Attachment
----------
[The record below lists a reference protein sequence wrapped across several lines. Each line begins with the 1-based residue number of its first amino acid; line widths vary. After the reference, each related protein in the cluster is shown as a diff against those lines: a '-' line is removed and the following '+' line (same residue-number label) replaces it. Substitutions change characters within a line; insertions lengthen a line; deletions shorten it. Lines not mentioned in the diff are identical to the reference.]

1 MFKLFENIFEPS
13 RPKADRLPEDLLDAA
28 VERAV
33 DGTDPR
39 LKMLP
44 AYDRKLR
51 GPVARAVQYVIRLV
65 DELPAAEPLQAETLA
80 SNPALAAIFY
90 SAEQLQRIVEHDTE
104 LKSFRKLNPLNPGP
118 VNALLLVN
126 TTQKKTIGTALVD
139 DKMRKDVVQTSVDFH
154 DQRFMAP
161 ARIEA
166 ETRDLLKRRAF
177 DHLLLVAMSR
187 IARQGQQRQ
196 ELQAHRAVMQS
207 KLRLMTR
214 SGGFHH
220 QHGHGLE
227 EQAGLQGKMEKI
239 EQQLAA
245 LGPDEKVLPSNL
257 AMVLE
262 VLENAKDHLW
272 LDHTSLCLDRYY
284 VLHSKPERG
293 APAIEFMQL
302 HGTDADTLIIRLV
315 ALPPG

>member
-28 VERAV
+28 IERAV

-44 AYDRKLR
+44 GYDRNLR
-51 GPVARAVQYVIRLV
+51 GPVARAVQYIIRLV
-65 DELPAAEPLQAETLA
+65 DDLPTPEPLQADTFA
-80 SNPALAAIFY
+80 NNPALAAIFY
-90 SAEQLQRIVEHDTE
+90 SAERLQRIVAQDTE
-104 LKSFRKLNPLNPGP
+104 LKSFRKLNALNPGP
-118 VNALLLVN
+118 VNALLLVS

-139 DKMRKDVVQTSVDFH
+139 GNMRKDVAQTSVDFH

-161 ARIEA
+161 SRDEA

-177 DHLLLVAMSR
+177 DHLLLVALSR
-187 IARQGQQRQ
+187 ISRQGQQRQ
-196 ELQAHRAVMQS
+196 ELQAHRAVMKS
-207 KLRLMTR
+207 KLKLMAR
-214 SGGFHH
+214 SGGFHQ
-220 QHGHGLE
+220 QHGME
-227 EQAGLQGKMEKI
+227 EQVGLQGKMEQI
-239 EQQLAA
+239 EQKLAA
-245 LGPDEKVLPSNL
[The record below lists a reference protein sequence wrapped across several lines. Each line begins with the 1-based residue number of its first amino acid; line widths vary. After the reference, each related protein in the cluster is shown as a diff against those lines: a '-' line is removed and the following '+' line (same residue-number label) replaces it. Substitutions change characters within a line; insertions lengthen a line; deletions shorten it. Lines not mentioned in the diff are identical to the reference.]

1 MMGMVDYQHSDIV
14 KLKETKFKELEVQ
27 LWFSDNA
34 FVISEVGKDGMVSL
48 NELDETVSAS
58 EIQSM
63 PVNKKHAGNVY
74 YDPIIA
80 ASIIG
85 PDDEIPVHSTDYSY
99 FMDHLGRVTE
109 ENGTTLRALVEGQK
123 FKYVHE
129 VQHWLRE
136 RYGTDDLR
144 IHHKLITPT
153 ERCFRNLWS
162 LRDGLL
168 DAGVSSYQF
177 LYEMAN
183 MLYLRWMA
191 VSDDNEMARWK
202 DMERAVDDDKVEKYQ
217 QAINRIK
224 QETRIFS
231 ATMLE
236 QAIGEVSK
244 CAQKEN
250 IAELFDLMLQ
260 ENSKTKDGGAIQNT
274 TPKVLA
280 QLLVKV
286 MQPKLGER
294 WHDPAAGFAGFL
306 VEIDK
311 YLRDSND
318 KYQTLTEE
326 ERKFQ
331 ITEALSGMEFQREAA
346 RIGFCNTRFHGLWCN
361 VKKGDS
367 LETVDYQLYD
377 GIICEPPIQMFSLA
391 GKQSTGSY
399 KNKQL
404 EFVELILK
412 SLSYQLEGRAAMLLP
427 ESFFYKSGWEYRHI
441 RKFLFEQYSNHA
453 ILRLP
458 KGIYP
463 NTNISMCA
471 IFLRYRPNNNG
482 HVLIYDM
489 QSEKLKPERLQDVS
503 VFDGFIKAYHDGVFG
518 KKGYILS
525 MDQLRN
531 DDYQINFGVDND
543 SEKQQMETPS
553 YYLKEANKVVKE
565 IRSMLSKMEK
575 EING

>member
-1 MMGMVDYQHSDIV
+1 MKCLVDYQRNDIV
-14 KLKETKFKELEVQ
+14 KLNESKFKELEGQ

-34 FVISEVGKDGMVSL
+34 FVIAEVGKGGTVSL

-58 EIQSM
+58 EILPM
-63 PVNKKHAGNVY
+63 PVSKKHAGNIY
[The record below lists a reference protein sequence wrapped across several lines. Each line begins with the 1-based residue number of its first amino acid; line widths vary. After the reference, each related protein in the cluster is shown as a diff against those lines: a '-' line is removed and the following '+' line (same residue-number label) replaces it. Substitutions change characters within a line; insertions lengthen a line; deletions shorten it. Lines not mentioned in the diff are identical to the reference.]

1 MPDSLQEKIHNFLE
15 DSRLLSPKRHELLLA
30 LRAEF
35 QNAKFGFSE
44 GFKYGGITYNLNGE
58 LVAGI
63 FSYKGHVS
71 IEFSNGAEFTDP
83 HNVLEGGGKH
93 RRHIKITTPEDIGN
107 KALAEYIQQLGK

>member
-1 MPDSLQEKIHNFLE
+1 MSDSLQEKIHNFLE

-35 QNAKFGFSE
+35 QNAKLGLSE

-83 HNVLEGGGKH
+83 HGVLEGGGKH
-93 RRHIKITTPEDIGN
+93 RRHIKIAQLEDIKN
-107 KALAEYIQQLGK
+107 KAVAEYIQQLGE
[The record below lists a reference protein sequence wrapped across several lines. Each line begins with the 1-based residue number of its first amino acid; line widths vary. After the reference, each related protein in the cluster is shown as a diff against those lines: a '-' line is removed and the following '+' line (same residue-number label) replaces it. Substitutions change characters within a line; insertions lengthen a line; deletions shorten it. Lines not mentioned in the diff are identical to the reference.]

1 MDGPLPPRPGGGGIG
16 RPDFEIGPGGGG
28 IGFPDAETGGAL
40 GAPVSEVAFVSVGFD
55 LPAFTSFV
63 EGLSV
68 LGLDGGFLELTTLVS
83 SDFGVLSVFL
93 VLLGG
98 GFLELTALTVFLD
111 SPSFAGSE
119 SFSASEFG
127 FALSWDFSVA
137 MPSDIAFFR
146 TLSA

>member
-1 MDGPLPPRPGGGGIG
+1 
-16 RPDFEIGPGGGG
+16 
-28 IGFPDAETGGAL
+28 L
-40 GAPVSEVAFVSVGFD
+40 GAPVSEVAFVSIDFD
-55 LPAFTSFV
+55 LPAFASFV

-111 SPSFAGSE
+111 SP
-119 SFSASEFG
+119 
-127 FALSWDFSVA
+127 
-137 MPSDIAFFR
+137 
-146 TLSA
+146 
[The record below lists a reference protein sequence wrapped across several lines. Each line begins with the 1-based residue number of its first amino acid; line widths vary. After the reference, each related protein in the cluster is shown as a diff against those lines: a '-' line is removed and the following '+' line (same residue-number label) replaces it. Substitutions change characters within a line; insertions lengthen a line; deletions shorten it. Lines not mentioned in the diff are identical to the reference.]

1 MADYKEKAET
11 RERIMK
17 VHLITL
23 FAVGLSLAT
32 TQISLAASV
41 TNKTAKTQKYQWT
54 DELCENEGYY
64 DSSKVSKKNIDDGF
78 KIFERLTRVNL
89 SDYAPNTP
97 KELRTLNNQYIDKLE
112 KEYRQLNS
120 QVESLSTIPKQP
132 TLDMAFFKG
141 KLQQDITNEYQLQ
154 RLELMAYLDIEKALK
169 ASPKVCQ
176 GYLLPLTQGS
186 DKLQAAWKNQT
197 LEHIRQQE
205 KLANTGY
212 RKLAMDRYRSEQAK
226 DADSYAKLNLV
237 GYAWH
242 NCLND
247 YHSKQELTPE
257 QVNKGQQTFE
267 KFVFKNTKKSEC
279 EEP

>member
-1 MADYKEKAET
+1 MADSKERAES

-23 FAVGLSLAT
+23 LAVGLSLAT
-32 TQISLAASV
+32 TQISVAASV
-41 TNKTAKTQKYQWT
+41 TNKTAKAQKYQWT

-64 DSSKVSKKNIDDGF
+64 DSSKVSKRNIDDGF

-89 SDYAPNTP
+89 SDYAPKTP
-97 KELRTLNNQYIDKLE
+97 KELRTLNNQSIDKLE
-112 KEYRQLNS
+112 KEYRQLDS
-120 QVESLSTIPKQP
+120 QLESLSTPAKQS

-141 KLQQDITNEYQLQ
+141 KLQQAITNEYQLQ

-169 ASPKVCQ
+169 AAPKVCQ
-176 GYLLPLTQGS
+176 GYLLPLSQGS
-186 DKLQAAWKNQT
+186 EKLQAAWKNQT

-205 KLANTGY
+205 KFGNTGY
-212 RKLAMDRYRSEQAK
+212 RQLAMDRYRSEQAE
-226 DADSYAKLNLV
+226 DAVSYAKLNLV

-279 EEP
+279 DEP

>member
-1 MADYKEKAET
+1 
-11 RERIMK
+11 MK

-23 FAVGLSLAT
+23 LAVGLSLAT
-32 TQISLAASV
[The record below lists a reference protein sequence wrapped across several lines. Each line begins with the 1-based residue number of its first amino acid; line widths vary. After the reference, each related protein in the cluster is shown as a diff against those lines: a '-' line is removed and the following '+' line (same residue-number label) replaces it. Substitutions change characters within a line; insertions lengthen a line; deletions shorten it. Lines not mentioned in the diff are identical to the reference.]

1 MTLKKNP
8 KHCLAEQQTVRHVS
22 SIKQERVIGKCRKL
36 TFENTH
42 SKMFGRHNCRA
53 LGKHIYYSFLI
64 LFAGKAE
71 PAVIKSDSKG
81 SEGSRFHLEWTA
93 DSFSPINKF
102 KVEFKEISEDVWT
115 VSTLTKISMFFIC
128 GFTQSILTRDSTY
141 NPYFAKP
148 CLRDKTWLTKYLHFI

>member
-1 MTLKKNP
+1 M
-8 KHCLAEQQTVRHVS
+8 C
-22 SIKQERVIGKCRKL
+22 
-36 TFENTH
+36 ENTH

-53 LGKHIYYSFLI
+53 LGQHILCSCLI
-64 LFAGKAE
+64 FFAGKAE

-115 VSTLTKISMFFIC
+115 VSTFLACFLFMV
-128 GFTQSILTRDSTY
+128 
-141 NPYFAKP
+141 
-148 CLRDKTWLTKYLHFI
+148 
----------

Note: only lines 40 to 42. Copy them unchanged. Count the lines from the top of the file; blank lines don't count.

-51 GPVARAVQYVIRLV
+51 GPVARAVQYIIRLV
-65 DELPAAEPLQAETLA